Have you ever considered further study, then thought about your already busy life, and dismissed the idea as crazy?

In all seriousness though, for most of us, putting food on the table while gaining more skills to build an extraordinary career seems like a recipe for a complete burnout! If you already have a bag full of balls that you’re trying to keep in the air, how do you add one more ball and keep everything in balance? However, in today’s competitive world, more and more people are recognising that a further education is integral to achieving the life you want.

So, work, kids and studying – is it even possible? Finding the balance between family, work, projects, tests, exams, and a social life… can it realistically be done? Sure, it’s not for everyone, but parents just like you have mastered the art of successfully studying part-time while holding down a full-time job.

How did they do it without going off the deep end? Thing is, just because it’s difficult, doesn’t mean it’s impossible. The key is to come up with creative solutions that work for you.

Here are a few strategies for working and studying simultaneously for, shall we say, “the mature student”:

Choose a course where you can be flexible. Consider an online course, it is a great alternative to having to physically attend classes.

Wake up half an hour earlier. It may not seem like a great deal of time, but it can make all the difference if you’re able to re-read a chapter with a fresh pair of eyes.

Have a set homework hour every evening and stick to it. After bedtime stories have been read, have a space where you can study without distractions.

Break it up into small manageable chunks. Do a little every day.

Plan your life. To-do lists and daily reminders are invaluable. Use a wall calendar to work out when you’ll need assignments done and exams prepared. Enter any work, family and personal commitments; that way you’ll know what’s coming up and you can plan your studies around it. Leave a time buffer in case emergencies arise.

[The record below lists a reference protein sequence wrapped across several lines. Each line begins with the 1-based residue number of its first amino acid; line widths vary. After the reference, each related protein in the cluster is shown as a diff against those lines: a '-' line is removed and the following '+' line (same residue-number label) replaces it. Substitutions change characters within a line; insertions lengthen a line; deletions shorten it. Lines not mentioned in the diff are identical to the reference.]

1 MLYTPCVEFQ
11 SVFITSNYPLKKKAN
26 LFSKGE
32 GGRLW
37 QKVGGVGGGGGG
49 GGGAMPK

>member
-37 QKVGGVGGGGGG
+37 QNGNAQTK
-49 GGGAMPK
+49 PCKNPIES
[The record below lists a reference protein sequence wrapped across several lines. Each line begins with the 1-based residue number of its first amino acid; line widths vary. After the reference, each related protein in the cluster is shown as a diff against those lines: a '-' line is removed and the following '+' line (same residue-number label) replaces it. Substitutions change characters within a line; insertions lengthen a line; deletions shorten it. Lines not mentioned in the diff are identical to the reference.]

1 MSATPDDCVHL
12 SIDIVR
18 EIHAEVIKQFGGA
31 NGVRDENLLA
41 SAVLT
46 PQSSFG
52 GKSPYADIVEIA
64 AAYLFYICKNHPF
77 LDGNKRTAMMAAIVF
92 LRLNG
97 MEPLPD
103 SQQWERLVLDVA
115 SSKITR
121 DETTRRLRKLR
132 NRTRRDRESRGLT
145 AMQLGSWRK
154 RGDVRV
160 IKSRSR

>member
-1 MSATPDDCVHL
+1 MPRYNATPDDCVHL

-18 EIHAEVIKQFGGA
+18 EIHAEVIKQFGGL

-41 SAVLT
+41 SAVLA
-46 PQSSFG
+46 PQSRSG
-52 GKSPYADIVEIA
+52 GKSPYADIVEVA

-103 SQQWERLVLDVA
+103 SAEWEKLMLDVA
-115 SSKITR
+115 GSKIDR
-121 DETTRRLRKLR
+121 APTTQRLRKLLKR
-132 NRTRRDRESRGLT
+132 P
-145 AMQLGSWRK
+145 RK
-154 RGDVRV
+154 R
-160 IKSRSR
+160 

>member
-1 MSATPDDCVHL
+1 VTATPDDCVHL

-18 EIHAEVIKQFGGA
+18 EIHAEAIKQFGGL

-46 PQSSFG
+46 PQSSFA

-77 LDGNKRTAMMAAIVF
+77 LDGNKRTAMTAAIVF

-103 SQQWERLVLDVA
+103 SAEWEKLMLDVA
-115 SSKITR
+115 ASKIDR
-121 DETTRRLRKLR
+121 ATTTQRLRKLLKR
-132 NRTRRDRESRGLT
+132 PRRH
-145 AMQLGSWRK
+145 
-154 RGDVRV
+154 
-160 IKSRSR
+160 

Expect curveballs. Not everything is in your control. What is in your control is how you handle them.

Have support. You can do it all, but you can’t do it alone. Ask your family beforehand if they’d be willing to handle more duties. Ask them to let you know what’s really important and where they could cut you some slack. If not, then that’s okay – use lateral thinking to work around it; it can be done.

Simplify your life. Do the in-laws really have to visit this weekend or could you meet them at a local café instead? Cut back where you can.

Maximise your commute. Convert your study material into audio files and listen to them during your commute.

Sneak it in. Waiting to pick up the kids or waiting at the doctor’s office? Turn these moments into micro study sessions. Snap photos of flashcards on your smartphone and use those to study.

Take “me” time. Study is work too. Schedule time for yourself. Eat healthily, exercise, and get enough sleep.

Keep your eyes on the prize. Focus on the endgame. Things will get crazy, and you will feel overwhelmed, but remind yourself often why you’re doing this.

So, challenge accepted? Good!

“Don’t let what you think you can’t do, stop you from what you can do – John Wooden.

Source: www.upskilled.edu.au, educonnect.co.za, www.opencolleges.edu.au, elearningindustry.com, cce.assumption.edu, www.cornerstone.edu, www.skillsyouneed.com, www.citycollegepeterborough.ac.uk, www.distancelearningportal.com, www.lifehack.org, hijacked.com.au, www.parent24.com, mastersinpsychologyguide.com, www.torrens.edu.au, www.jobstreet.education.com.my, www.rasmussen.edu, www.kidspot.com.au, www.essentialbaby.com, www.thejournal.ie, www.trainingzone.co.uk, www.collegexpress.com, www.oxbridgeacadamy.edu.za

DISCLAIMER: The information on this website is for educational purposes only, and is not intended as medical advice, diagnosis or treatment. If you are experiencing symptoms or need health advice, please consult a healthcare professional.